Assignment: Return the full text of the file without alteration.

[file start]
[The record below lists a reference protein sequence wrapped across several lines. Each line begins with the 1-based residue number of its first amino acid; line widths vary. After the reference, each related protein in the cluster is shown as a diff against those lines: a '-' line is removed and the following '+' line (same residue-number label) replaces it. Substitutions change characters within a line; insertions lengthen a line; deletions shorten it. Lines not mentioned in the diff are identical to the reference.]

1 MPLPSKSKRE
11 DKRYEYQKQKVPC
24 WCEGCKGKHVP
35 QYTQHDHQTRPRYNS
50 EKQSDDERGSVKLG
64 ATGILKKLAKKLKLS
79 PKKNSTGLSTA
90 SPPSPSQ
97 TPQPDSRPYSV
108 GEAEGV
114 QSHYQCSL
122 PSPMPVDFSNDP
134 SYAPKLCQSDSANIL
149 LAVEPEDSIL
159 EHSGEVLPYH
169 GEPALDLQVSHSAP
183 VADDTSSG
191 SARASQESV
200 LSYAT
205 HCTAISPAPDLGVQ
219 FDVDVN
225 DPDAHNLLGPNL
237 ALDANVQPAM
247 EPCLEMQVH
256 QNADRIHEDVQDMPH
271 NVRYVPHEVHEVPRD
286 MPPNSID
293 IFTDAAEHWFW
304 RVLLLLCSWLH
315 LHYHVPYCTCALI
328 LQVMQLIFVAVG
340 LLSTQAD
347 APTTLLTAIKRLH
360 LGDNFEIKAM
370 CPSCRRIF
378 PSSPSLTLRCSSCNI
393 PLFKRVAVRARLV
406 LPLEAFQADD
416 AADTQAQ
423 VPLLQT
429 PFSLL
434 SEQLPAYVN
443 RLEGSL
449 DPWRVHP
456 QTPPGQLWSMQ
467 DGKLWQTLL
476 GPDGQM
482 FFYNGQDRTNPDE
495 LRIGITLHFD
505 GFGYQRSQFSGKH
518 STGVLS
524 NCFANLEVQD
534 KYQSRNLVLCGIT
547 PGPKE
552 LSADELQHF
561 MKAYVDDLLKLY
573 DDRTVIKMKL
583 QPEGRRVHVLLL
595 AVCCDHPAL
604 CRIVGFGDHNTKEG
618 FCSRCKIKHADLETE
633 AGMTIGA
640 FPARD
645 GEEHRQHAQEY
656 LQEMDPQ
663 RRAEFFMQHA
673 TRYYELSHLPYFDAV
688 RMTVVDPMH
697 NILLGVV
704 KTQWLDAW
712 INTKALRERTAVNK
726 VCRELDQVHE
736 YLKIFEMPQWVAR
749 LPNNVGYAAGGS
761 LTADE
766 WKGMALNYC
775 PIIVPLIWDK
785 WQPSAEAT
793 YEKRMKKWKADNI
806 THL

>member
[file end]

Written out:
[The record below lists a reference protein sequence wrapped across several lines. Each line begins with the 1-based residue number of its first amino acid; line widths vary. After the reference, each related protein in the cluster is shown as a diff against those lines: a '-' line is removed and the following '+' line (same residue-number label) replaces it. Substitutions change characters within a line; insertions lengthen a line; deletions shorten it. Lines not mentioned in the diff are identical to the reference.]

1 MPLPSKSKRE
11 DKRYEYQKQKVPC
24 WCEGCKGKHVP
35 QYTQHDHQTRPRYNS
50 EKQSDDERGSVKLG
64 ATGILKKLAKKLKLS
79 PKKNSTGLSTA
90 SPPSPSQ
97 TPQPDSRPYSV
108 GEAEGV
114 QSHYQCSL
122 PSPMPVDFSNDP
134 SYAPKLCQSDSANIL
149 LAVEPEDSIL
159 EHSGEVLPYH
169 GEPALDLQVSHSAP
183 VADDTSSG
191 SARASQESV
200 LSYAT
205 HCTAISPAPDLGVQ
219 FDVDVN
225 DPDAHNLLGPNL
237 ALDANVQPAM
247 EPCLEMQVH
256 QNADRIHEDVQDMPH
271 NVRYVPHEVHEVPRD
286 MPPNSID
293 IFTDAAEHWFW
304 RVLLLLCSWLH
315 LHYHVPYCTCALI
328 LQVMQLIFVAVG
340 LLSTQAD
347 APTTLLTAIKRLH
360 LGDNFEIKAM
370 CPSCRRIF
378 PSSPSLTLRCSSCNI
393 PLFKRVAVRARLV
406 LPLEAFQADD
416 AADTQAQ
423 VPLLQT
429 PFSLL
434 SEQLPAYVN
443 RLEGSL
449 DPWRVHP
456 QTPPGQLWSMQ
467 DGKLWQTLL
476 GPDGQM
482 FFYNGQDRTNPDE
495 LRIGITLHFD
505 GFGYQRSQFSGKH
518 STGVLS
524 NCFANLEVQD
534 KYQSRNLVLCGIT
547 PGPKE
552 LSADELQHF
561 MKAYVDDLLKLY
573 DDRTVIKMKL
583 QPEGRRVHVLLL
595 AVCCDHPAL
604 CRIVGFGDHNTKEG
618 FCSRCKIKHADLETE
633 AGMTIGA
640 FPARD
645 GEEHRQHAQEY
656 LQEMDPQ
663 RRAEFFMQHA
673 TRYYELSHLPYFDAV
688 RMTVVDPMH
697 NILLGVV
704 KTQWLDAW
712 INTKALRERTAVNK
726 VCRELDQVHE
736 YLKIFEMPQWVAR
749 LPNNVGYAAGGS
761 LTADE
766 WKGMALNYC
775 PIIVPLIWDK
785 WQPSAEAT
793 YEKRMKKWKADNI
806 THL

>member